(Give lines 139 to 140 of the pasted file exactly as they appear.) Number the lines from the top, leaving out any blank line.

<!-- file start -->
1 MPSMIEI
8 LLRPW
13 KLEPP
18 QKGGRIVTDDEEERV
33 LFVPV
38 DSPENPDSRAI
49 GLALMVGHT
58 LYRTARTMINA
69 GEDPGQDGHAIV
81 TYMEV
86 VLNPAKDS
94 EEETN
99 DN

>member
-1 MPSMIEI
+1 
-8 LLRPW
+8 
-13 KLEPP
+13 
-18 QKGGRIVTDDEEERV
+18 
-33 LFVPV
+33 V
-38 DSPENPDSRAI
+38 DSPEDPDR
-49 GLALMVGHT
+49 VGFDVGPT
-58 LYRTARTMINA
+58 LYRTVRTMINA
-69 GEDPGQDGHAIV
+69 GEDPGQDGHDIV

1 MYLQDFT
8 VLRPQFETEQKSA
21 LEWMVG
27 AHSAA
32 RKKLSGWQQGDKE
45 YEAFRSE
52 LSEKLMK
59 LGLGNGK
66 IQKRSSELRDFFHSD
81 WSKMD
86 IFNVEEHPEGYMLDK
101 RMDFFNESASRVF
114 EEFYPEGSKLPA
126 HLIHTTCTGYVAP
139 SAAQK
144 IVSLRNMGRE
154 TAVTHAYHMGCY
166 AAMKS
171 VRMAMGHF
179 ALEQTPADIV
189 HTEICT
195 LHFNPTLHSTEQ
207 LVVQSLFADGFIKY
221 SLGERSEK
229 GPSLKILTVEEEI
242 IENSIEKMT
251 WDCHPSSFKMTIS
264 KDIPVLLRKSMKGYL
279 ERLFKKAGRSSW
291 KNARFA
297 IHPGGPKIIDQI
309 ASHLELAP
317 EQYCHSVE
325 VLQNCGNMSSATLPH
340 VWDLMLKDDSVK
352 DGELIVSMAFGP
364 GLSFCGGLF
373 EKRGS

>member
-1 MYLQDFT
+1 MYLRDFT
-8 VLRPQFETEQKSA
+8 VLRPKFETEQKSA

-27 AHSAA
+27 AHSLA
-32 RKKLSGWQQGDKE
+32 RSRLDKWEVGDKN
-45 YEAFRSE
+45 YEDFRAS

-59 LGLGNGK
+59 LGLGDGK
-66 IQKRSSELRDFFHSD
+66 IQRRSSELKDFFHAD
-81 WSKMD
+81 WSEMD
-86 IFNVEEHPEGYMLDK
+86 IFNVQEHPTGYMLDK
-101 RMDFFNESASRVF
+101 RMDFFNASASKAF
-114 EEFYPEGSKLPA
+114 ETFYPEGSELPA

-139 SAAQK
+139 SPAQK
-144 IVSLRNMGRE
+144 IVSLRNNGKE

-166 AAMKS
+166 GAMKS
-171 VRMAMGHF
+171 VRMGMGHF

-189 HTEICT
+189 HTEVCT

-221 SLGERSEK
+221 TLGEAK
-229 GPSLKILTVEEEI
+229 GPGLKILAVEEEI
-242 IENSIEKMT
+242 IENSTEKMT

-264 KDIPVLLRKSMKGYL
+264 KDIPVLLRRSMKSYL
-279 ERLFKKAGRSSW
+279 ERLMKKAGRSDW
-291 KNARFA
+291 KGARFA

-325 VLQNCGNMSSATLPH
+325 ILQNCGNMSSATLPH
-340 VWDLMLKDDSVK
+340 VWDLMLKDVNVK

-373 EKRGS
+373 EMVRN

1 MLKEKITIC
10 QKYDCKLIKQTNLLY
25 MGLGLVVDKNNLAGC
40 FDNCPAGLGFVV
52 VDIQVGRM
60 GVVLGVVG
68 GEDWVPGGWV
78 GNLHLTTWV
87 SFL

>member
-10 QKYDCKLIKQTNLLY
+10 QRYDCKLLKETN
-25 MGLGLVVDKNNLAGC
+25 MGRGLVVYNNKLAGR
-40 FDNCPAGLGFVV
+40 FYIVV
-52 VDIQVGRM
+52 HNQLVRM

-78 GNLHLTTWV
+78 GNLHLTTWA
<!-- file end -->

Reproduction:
+52 HNQLVRM

-78 GNLHLTTWV